CHOWCHILLA, Calif. — My heart begins to pound as I enter the gym at the Central California Women’s Facility (CCWF) on the outskirts of Chowchilla, about 20 miles south of Merced. Within moments memories of my own time behind bars flood my mind.
I can’t help but wonder at my own sense of being so at home after so many years.
I’m here as a volunteer for a health fair co-organized by an advocacy organization and a group of CCWF inmates. The facility is one of three female prisons in the state, and with an inmate population of 3,123 is the largest female-only prison in the world.
Opened in 1990, CCWF has 2,004 beds, and is currently at 155 percent capacity. Twenty inmates are currently on death row.
Niki Martinez, 38, has spent the past 20 years as at CCWF. Petite, her arms decorated with tattoos, she was sentenced as an adult for a crime she committed when she was only 17.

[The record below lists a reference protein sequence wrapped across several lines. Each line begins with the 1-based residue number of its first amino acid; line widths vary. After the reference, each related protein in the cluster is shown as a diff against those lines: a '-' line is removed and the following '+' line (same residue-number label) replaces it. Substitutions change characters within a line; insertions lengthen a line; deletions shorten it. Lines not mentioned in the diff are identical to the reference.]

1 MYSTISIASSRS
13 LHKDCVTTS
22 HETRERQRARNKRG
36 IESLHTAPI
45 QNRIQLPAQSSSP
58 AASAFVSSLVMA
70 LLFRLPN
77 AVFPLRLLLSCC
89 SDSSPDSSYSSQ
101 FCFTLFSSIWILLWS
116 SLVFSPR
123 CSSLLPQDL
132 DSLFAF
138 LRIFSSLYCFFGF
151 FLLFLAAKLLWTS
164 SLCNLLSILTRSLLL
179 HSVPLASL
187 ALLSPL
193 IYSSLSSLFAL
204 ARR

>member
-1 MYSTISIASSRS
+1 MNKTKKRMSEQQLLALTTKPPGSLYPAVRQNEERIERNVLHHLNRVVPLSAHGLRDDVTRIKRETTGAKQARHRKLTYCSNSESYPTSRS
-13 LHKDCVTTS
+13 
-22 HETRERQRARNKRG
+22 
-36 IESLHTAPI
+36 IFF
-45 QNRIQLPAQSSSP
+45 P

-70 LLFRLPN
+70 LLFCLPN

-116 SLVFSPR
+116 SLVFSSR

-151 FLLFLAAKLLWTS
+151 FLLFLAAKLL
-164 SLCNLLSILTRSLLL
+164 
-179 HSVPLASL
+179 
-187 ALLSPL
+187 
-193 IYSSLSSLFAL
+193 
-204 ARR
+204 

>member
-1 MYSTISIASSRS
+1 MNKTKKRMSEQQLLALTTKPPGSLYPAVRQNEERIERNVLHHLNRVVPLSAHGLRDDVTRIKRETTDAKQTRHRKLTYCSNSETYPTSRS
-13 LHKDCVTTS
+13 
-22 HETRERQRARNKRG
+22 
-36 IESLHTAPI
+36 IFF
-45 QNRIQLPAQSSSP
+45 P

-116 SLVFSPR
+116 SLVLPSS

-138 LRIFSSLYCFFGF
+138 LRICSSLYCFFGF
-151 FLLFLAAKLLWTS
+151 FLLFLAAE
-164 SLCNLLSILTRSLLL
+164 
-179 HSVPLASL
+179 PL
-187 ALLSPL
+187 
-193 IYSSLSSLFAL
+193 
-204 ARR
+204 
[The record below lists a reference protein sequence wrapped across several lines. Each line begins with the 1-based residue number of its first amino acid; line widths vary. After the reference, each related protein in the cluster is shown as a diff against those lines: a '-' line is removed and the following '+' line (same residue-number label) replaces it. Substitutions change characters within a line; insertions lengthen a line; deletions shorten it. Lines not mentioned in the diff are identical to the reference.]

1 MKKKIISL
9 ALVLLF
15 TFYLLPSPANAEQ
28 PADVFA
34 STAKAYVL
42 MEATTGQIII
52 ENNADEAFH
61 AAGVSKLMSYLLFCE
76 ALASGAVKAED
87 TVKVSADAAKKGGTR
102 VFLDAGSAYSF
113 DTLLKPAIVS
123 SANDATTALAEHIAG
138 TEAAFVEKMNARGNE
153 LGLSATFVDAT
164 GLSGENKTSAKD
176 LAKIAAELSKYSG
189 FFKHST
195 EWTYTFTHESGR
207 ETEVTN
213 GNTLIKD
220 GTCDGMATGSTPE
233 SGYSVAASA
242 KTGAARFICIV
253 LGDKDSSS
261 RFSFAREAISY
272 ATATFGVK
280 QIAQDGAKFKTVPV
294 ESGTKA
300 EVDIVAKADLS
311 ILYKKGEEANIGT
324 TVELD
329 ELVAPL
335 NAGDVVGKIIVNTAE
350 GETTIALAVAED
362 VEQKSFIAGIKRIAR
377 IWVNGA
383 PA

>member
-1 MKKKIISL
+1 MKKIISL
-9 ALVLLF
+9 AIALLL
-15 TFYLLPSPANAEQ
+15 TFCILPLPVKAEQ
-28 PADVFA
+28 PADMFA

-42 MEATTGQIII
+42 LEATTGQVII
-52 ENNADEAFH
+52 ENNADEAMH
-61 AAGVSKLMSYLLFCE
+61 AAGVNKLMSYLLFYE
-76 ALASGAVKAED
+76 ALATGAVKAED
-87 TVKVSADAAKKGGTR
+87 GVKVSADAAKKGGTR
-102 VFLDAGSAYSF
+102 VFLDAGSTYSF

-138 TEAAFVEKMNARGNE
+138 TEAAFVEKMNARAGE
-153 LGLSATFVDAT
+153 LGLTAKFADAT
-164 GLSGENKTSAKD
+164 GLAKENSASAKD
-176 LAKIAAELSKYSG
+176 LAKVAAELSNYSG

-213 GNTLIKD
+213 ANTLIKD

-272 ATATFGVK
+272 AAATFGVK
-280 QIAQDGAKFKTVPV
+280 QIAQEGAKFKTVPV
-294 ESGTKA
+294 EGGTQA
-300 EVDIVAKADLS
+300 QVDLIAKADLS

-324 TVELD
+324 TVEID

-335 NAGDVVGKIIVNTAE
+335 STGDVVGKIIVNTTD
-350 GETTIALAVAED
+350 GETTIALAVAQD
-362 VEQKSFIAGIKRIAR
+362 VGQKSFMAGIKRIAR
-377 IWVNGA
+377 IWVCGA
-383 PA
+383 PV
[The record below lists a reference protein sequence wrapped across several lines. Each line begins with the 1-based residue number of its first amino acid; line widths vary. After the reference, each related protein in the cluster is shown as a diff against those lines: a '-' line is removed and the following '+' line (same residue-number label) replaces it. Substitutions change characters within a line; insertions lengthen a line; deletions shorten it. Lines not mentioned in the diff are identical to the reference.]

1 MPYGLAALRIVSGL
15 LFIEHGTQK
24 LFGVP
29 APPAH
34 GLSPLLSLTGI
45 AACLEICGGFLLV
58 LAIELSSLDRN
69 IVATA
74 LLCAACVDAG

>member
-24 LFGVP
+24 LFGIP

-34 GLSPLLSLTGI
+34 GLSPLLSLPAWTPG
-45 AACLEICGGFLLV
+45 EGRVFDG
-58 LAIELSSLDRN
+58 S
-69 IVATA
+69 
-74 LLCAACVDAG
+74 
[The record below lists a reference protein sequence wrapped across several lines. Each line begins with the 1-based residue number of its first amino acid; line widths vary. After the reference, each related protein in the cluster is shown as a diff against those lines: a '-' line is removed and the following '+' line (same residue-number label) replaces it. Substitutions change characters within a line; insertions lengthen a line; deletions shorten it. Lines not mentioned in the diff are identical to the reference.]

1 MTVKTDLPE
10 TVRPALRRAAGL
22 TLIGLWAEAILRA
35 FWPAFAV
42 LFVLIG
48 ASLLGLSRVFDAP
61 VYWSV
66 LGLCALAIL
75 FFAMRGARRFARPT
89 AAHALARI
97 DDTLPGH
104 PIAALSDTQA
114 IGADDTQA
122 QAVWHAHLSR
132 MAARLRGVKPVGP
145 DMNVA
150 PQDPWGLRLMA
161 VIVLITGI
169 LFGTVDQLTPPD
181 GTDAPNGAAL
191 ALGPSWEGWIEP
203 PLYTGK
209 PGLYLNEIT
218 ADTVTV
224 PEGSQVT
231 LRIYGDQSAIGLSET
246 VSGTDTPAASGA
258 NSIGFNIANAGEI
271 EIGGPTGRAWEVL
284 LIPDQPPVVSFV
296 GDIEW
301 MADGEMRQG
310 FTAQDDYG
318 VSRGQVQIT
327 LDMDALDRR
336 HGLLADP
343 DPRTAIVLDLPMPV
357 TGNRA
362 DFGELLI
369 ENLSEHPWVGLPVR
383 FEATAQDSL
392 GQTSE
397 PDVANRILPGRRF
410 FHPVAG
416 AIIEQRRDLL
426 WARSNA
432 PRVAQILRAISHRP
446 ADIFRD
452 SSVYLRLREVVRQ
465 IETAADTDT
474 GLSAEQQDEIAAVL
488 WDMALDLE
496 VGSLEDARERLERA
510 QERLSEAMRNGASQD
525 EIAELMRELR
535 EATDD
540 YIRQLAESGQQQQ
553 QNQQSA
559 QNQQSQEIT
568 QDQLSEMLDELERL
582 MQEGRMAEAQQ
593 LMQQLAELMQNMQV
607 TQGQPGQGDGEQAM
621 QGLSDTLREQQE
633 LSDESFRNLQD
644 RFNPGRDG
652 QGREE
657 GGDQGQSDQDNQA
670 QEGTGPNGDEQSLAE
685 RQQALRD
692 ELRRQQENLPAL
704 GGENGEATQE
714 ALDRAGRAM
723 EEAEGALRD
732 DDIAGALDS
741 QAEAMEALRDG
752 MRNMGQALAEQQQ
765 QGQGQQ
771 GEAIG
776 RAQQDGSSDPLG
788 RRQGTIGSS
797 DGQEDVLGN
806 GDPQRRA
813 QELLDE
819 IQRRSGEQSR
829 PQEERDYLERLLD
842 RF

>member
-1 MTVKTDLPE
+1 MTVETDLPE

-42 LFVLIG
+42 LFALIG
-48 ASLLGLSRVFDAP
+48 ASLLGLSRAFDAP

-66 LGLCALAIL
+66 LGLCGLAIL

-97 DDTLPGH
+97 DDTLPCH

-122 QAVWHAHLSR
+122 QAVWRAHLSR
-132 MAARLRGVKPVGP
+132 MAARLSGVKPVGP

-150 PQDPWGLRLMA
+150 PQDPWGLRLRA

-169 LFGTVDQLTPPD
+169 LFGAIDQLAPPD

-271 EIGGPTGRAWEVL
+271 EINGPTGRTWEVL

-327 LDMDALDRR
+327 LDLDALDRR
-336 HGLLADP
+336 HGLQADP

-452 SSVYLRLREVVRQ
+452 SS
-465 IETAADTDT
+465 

“I was young and I take responsibility for my crime,” said Martinez, who is serving a sentence of 45 years to life. “But [now] my goal is to help other girls avoid ending up in my situation.”
Martinez joined with fellow prisoner Elizabeth Lozano, 40, to form the Juvenile Offenders Committee (JOC) several years ago, which provides a support system for women at CCWF who were sentenced as adults when they were juveniles.
A 2010 study by the UCLA School of Law Juvenile Justice Project found that 66 percent of youth sentenced as adults develop mental illnesses. Forty-three percent were found to have three or more psychiatric disorders.
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